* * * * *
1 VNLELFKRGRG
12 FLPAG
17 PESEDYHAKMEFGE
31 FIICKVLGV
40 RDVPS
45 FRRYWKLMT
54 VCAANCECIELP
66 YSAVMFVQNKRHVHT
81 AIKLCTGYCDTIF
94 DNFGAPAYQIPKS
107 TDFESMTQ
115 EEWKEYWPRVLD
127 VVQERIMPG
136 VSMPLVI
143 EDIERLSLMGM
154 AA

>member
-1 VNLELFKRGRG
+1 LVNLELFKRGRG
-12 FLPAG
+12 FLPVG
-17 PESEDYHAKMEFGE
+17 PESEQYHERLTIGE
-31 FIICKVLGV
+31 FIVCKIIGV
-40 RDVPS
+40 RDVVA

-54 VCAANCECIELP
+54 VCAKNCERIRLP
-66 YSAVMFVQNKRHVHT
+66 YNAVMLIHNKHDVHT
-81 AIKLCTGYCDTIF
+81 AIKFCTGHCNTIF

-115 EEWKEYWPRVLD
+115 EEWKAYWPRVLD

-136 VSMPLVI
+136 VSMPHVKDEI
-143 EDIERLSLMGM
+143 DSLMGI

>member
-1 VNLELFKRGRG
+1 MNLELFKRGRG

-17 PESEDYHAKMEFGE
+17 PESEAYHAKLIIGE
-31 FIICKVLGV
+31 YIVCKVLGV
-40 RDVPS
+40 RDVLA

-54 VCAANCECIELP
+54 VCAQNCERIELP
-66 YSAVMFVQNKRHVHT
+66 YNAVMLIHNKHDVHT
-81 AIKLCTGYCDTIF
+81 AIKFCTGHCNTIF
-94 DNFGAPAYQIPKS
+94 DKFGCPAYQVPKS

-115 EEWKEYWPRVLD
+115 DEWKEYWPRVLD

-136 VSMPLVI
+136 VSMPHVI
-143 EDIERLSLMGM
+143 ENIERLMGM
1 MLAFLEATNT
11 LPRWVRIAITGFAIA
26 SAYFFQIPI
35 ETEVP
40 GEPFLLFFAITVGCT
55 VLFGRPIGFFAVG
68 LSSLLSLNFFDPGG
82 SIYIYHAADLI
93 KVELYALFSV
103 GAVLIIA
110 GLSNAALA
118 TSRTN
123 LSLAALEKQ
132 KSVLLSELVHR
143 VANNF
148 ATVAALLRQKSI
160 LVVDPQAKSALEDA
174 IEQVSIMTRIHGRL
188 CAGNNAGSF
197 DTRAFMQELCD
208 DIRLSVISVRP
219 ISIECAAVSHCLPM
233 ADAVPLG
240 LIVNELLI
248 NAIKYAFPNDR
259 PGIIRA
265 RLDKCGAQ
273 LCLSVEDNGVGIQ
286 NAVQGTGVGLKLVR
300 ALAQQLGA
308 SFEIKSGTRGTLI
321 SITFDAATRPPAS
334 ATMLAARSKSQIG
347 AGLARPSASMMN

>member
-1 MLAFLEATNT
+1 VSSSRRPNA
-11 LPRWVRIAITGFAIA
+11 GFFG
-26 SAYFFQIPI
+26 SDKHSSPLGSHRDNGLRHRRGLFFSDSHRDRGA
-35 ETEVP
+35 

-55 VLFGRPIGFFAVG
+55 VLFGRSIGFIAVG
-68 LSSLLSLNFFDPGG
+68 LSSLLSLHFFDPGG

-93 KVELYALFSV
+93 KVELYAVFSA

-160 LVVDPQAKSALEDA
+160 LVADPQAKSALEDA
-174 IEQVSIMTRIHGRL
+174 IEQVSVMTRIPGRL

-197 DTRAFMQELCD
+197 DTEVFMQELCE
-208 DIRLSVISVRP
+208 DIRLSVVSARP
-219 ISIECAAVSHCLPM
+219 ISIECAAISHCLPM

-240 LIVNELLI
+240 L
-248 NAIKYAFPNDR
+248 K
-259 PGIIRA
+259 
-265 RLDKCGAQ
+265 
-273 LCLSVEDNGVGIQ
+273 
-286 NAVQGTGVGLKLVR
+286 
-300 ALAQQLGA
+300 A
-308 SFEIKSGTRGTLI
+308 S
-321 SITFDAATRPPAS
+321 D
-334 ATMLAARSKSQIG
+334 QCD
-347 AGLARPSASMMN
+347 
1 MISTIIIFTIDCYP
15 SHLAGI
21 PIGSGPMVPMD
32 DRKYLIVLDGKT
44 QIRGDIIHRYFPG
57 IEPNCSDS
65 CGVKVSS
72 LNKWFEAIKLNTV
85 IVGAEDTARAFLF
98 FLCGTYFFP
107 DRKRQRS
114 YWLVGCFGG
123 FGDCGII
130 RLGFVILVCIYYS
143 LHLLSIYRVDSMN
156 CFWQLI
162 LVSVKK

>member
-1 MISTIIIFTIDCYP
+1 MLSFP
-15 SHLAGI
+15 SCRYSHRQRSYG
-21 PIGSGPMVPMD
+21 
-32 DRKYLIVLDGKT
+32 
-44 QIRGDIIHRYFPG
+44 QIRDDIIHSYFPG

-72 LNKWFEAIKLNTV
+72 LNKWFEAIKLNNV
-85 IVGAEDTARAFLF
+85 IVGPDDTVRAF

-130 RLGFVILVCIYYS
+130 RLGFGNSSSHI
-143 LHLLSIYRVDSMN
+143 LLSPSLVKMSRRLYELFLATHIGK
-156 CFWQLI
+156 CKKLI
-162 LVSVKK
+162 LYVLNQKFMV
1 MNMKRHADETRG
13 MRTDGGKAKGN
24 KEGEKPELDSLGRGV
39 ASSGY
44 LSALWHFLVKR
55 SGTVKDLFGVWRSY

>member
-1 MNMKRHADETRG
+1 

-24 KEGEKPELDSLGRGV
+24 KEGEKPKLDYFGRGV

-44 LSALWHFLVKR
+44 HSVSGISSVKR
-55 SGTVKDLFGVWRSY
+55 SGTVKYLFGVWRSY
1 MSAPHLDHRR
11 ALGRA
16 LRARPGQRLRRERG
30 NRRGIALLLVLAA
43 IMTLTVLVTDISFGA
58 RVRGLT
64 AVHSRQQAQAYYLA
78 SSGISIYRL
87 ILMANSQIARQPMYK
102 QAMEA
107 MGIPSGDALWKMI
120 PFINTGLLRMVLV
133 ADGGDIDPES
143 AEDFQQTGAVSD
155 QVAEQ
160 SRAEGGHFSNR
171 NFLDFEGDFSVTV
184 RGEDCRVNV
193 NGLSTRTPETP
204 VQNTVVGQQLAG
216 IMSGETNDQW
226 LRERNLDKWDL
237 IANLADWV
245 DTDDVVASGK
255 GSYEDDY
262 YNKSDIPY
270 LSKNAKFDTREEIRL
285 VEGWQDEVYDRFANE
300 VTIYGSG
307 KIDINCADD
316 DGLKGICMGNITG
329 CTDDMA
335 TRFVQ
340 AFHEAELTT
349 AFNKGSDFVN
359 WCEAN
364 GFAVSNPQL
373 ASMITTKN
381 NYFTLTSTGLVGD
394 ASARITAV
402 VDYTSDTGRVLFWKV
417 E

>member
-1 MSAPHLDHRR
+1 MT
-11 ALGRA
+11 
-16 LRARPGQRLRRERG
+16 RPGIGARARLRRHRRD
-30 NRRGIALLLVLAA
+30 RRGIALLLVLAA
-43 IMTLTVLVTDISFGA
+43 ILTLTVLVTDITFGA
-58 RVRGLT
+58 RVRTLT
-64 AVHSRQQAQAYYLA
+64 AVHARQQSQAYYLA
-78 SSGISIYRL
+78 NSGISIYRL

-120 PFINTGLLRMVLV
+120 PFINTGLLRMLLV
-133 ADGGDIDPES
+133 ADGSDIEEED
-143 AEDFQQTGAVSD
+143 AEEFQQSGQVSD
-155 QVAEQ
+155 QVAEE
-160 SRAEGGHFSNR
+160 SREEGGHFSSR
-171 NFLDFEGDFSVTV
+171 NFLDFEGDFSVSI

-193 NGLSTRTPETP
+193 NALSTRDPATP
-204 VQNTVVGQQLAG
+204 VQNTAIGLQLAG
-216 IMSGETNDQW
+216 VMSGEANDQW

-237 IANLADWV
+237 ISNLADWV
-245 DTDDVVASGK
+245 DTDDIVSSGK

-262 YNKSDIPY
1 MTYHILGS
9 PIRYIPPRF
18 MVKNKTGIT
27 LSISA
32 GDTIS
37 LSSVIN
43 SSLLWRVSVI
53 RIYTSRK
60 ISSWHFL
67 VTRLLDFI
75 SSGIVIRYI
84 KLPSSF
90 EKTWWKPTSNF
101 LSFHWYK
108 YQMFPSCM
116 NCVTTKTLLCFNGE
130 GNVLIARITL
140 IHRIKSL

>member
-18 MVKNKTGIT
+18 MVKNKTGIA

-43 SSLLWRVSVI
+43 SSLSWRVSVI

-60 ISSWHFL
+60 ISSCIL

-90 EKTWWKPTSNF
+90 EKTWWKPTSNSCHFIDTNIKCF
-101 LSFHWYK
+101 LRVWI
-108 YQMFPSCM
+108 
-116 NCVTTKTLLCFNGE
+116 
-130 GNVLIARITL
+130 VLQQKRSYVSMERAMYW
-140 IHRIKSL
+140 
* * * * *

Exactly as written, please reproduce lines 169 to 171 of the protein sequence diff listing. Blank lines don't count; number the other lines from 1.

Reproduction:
+32 
-44 QIRGDIIHRYFPG
+44 QIRDDIIHSYFPG